The term ‘youth’ is often assumed to mean males, whereas female youth are simply considered ‘young women’, particularly if they are married or have children. Girls and young women are rarely seen as a specific group in their own right in most DDR programmes, although they do form a large and increasing share of armed forces and groups in many conflicts. Though the roles of young men and young women within conflict are often stereotyped, with men and boys seen as aggressors and women and girls as victims, the reality is much more complex both within and between sexes. Female youth may join armed forces and groups for various reasons, such as protecting themselves or their families from violence or as a way to make their voices heard in the face of gender-discrimination. However, while girls and young women may play a variety of combat and non-combat roles during conflict, the reality remains that many are taken into armed forces and groups involuntarily, as they are abducted to be forced labourers or sexual slaves.
As is true with young girls, female youth often remain ‘hidden’ from DDR programmes, with commanders holding them back from the programme, having their weapons taken from them before leaving the bush or because the young women themselves resist being recognized as combatants due to fear of social exclusion and stigmatization. UN agencies involved in DDR programming are responsible for finding, identifying and securing the release of young women, and measures should be taken to empower ex-combatant and associated young women to become valuable social, political and economic members of the new society.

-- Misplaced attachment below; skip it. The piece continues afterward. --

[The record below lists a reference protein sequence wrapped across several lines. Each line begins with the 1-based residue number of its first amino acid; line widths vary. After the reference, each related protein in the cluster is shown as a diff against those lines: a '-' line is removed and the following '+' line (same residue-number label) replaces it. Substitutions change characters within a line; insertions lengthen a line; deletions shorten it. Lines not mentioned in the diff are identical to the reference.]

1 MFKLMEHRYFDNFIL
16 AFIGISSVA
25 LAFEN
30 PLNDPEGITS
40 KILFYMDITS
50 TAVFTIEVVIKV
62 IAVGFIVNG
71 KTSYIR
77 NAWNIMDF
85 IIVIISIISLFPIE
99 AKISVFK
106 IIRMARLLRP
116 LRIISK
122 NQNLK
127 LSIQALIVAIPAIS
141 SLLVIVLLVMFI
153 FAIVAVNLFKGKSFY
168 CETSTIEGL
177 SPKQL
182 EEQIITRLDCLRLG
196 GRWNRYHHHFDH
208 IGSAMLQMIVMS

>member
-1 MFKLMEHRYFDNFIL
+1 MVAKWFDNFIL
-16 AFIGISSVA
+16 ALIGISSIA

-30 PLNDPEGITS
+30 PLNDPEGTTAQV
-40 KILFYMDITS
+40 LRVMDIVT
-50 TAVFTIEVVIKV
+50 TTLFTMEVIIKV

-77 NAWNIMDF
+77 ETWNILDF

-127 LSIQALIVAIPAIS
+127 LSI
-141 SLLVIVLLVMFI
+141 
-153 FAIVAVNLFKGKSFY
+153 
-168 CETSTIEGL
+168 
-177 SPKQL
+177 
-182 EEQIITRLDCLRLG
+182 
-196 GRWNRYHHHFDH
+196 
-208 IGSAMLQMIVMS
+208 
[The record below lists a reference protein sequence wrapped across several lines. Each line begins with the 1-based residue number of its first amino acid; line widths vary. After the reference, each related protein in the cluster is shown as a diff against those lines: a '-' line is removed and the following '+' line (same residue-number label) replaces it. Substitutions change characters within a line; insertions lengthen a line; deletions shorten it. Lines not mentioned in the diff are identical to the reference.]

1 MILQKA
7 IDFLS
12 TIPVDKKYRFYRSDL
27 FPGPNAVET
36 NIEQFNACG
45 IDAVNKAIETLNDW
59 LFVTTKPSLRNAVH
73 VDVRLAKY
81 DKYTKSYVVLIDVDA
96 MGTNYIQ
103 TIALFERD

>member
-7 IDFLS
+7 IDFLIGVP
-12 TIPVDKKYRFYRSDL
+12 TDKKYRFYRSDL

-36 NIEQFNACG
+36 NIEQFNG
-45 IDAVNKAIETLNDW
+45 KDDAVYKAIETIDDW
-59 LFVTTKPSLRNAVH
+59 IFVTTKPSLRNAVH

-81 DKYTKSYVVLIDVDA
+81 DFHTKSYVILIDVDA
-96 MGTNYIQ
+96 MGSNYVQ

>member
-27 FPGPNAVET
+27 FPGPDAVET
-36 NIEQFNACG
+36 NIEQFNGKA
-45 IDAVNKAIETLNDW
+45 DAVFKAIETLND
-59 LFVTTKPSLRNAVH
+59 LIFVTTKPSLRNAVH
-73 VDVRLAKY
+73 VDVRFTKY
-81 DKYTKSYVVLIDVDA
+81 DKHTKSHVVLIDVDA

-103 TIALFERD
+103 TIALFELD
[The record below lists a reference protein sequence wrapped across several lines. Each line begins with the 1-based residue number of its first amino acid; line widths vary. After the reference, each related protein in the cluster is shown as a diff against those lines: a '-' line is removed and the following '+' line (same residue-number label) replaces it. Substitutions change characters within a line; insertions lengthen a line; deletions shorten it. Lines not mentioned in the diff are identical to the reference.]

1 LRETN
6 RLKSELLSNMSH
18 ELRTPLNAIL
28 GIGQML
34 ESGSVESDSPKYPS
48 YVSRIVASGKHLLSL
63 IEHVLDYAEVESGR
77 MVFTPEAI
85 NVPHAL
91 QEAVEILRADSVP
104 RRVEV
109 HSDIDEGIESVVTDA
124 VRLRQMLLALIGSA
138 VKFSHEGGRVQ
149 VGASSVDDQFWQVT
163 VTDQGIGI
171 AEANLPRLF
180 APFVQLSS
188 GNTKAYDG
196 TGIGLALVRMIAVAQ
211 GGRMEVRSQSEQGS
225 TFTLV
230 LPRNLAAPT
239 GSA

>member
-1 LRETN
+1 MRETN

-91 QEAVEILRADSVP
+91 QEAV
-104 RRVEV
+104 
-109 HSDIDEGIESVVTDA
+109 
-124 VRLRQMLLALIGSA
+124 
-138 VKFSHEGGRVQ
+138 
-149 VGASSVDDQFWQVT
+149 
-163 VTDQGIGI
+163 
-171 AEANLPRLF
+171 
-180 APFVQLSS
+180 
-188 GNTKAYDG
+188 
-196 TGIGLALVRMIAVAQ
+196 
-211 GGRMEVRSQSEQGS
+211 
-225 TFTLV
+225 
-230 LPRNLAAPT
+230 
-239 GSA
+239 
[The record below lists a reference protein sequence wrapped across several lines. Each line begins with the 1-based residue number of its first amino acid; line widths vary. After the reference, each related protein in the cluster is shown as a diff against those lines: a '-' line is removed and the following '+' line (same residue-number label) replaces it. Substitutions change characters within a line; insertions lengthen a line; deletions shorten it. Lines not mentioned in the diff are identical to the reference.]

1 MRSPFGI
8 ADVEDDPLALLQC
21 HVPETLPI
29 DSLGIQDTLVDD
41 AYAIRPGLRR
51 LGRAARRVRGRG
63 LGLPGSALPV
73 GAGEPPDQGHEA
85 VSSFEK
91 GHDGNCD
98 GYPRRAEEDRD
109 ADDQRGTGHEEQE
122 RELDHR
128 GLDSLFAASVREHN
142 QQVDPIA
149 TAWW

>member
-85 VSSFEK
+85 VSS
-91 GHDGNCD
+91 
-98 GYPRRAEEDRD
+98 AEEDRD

Violent armed conflict tends to aggravate sexual abuse, as gender-based violence is often used as a weapon against girls and women, though also against boys and men in some conflict zones. Young women carry extra burdens of unwanted pregnancies and higher chances of contracting sexually transmitted infections (STIs) and HIV/AIDS as a result of sexual violence. In addition to the mental and physical health risks, sexual abuse poses additional challenges to the reintegration of girls and young women. Carrying children born of rape, being abandoned by their ‘bush husbands’ or being forced to stay in illegal or socially unsanctioned marriages even if their family wants them to return are all tremendous problems. The large burden of care placed on young women makes it difficult to compensate for their lack of basic education, as they often simply lack the time, energy and/or financial means to attend the education and training courses that could improve their living conditions. Programmes must include referrals to holistic support, including counselling, health related and legal services, family mediation, and reintegration support.